Saturday, January 30, 2010

Bull Trout Critical Habitat Revision

On January 13, 2010, the U.S. Fish and Wildlife Service proposed to revise its 2005 designation of critical habitat for the bull trout (Salvelinus confluentus), a threatened species protected under the Endangered Species Act.

In total, the Service proposes to designate approximately 22,679 miles of streams and 533,426 acres of lakes and reservoirs in Idaho, Oregon, Washington, Montana and Nevada as critical habitat for the wide-ranging fish. The proposal includes 985 miles of marine shoreline in Washington.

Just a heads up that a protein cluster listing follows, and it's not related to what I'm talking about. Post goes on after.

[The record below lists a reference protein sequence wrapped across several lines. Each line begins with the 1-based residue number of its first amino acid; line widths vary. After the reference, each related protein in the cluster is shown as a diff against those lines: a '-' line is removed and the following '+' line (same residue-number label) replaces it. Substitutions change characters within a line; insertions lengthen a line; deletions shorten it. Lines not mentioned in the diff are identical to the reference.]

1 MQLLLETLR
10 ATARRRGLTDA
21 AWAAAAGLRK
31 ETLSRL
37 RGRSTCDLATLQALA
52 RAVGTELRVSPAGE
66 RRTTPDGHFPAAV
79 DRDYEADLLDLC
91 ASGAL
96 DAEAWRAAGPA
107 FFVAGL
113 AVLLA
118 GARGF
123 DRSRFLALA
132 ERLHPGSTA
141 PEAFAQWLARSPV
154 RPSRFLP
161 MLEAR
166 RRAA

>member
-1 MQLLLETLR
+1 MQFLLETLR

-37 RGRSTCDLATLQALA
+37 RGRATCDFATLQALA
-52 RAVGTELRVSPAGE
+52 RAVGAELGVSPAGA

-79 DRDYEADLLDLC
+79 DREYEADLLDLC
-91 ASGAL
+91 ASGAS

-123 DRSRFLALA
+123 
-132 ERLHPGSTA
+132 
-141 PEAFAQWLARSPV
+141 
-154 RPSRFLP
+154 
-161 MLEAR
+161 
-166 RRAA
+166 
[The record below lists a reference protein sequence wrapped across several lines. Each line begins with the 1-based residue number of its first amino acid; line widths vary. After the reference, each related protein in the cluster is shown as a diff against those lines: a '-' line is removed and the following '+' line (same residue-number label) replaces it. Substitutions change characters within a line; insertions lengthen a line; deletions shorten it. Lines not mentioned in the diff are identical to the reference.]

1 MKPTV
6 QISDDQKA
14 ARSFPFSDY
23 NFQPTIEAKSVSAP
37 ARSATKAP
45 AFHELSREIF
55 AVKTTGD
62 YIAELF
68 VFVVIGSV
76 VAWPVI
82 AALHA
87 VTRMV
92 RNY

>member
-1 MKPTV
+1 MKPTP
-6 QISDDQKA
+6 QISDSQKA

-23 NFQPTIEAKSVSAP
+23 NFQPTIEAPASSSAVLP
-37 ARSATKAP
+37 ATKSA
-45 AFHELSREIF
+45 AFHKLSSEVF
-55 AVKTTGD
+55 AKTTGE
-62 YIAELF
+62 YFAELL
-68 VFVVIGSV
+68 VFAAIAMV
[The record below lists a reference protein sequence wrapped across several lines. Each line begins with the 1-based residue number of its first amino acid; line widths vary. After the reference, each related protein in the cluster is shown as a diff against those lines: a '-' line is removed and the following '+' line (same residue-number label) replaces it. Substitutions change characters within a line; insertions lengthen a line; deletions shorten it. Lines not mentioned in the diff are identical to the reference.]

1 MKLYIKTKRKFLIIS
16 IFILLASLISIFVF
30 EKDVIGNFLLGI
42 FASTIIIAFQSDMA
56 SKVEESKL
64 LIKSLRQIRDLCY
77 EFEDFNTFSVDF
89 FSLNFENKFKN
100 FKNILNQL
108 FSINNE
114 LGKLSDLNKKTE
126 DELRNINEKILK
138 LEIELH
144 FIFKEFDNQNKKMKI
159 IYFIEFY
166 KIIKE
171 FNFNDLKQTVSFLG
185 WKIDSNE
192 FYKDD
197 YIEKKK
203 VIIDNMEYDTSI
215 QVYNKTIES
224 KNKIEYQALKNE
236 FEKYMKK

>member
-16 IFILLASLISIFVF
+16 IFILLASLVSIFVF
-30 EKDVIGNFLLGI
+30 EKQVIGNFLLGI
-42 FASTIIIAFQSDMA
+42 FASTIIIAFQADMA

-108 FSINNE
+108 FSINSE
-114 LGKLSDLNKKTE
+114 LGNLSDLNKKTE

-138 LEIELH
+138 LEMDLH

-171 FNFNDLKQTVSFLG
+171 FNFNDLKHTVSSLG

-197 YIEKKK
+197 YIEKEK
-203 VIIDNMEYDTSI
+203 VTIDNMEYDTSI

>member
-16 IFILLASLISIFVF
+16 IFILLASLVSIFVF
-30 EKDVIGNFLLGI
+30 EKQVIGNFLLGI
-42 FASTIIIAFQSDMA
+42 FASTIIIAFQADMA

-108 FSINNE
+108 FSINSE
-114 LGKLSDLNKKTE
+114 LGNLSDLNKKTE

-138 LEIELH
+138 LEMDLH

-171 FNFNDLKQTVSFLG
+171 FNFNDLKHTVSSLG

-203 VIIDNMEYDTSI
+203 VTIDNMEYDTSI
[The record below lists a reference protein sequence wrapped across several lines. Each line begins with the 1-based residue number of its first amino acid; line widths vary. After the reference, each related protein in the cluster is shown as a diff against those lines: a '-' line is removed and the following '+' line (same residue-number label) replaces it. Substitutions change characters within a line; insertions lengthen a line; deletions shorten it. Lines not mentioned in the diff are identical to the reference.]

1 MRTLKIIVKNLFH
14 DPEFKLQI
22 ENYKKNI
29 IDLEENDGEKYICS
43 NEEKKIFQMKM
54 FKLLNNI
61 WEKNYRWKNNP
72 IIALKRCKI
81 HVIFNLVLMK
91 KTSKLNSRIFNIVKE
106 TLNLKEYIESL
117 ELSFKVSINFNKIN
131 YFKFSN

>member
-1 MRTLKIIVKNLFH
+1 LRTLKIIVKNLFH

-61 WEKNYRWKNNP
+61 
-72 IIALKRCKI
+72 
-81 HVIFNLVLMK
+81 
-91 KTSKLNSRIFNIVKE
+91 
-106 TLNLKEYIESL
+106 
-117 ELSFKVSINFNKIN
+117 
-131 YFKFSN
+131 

The proposed revision is the result of extensive review of our earlier bull trout critical habitat proposals and 2005 designation, public comments and new information. The Service voluntarily embarked on this re-examination to ensure that the best science was used to identify the features and areas essential to the conservation of the species.
Bull trout depend on cold, clear water and are excellent indicators of water quality. Protecting and restoring their habitat contributes to the water quality of rivers and lakes throughout the Northwest.

The full report of this revision appears here Bull Trout critical habitat revision

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